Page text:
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Is the party in the sky over?
Surajeet Das Gupta | July 15, 2006
When IndiGo starts operations on August 2 on the Delhi-Guwahati leg it will probably unleash India's bitterest airfare bloodbath, for its tickets will be priced at least 60 per cent lower than the competition.
Those rock-bottom prices might be available only for a short period, but with six aircraft by the end of the year, the airline hopes to pick up 7,000 passengers every day.
Says Bruce Ashby, president & CEO of IndiGO: "We have budgeted for a loss of Rs 100 crore (Rs 1 billion) in the first year of operation. But that is nothing unusual as low-cost carriers take 18-24 months to break-even".
Three years ago, Air Deccan had started the trend with discount pricing that had established players like Indian Airlines, Jet Airways and Air Sahara forced to introduce discounted fares and flexi-priced options.
Pretty soon, newer airlines joined the grand rush for the skies, and low fares became the norm, as passengers looked around for the most attractive fares rather than preferred airlines.
And it wasn't long before the aviation industry was split into two - full service "scheduled" carriers where you expected service and enjoyed a premium, and low-cost carriers where the debate was whether you could even buy a meal on board.
All of which is pretty good for the air traveller, but how will the airlines sustain themselves? It's a question many airline officials were already asking before IndiGo dealt them a blow in the solar plexus.
Clearly, at such low fares, airlines won't be able to survive accumulating losses. And thanks to IndiGo, raising already low fares is no longer a consideration. Is the party in the sky over even before it's started?
Take the case of Air Deccan. With accumulated losses of Rs 165 crore (Rs 1.65 billion), Captain G R Gopinath knows he is flying into increasingly turbulent space.
The Air Deccan promoter and CEO admits, "Yes, yields are under tremendous pressure. There is sudden panic and insecurity among existing players. And everyone has dropped prices."
Gopinath admits it could take two years to bring the company out of the red. "Till then, the challenge is to keep your head above water," says the king of India's low-cost carriers. But the market is no longer patient.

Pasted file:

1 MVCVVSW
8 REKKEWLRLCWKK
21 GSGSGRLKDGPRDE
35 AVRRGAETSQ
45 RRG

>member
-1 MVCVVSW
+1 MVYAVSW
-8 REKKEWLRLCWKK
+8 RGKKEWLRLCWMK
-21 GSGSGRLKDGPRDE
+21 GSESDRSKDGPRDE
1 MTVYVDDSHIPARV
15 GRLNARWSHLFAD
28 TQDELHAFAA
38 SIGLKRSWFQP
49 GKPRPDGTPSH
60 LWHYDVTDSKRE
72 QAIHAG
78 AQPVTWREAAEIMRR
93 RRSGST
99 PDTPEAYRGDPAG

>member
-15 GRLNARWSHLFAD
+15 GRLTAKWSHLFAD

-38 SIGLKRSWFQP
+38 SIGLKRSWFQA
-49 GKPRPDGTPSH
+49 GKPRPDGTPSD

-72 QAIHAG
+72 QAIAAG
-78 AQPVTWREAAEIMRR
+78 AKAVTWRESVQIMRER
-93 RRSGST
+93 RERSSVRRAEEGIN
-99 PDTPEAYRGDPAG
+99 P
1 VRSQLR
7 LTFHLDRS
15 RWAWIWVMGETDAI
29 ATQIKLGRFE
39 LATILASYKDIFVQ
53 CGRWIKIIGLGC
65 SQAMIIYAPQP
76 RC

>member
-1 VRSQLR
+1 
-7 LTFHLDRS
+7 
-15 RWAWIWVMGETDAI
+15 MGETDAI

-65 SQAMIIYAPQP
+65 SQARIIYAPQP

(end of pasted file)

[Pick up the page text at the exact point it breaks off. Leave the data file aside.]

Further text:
Air Deccan's maiden public issue scraped through - and then only after it reduced the issue price - and has faced a severe beating in the market with its Rs 148 share being traded at slightly over half the issue price.
Even passengers can see that airline companies are haemorrhaging as cut-throat competition forces tariff cuts in the face of escalating fuel prices.
Says Kapil Kaul, who heads aviation consultancy firm Centre for Asia Pacific Aviation, "What you will see is profitless growth, so the key is to survive by financing your losses and, at the same time, expand."
Industry experts reckon that private airlines lost $250 million last year, and are losing a whopping Rs 200 crore (Rs 2 billion) in cash every month just to stay afloat. And given IndiGo's entry now, and two more airlines to start service (Jagson Airlines this fall, and Easy Air next year), margins will bleed further like a sieve.
With the exception of Kingfisher Airlines, all entrants have chosen to go the low-cost route where the price of the ticket is the only draw. But the airline has made a loss of Rs 200 crore (Rs 2 billion) in 11 months of its operation in 2005-6. However, executives in the company hope to bring it down to Rs 100 crore (Rs 1 billion) this year.
Surely the new low-cost carriers will play the pricing game, at least when they begin. Agrees U K Bose, CEO of Jagson Airlines, "We will follow the low-cost carrier model and compete with existing players on price."
IndiGo also points out that it hopes to increase average revenue per passenger from Rs 2,000 to Rs 3,000 as it adds more routes into the network. Adding to the pressure on passenger yields is the problem of non-peak seasons when tariffs fall "by over 20 per cent", worries Ajay Singh, director, SpiceJet.
Already, investment bankers are ringing warning bells. DSP Merril Lynch in its June report warns investors to stay away from the aviation sector.
Even worse, it predicts that the only profitable airline in the private sector, Jet Airways might make modest losses in the coming quarter because of a sharp decline in yields and an increase in fuel costs.
And HSBC Global Research has forecast that Jet Airways could see its domestic yield fall by 12 per cent in the financial year 2007 as it is forced to surrender more tickets to the discount market.